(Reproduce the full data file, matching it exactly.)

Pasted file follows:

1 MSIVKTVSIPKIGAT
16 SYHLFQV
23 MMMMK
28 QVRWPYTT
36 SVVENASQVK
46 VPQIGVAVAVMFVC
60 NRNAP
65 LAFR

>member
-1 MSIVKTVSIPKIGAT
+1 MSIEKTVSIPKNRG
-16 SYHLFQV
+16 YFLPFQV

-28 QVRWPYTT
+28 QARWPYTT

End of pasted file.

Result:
1 MSIVKTVSIPKIGAT
16 SYHLFQV
23 MMMMK
28 QVRWPYTT
36 SVVENASQVK
46 VPQIGVAVAVMFVC
60 NRNAP
65 LAFR

>member
-1 MSIVKTVSIPKIGAT
+1 MSIEKTVSIPKNRG
-16 SYHLFQV
+16 YFLPFQV

-28 QVRWPYTT
+28 QARWPYTT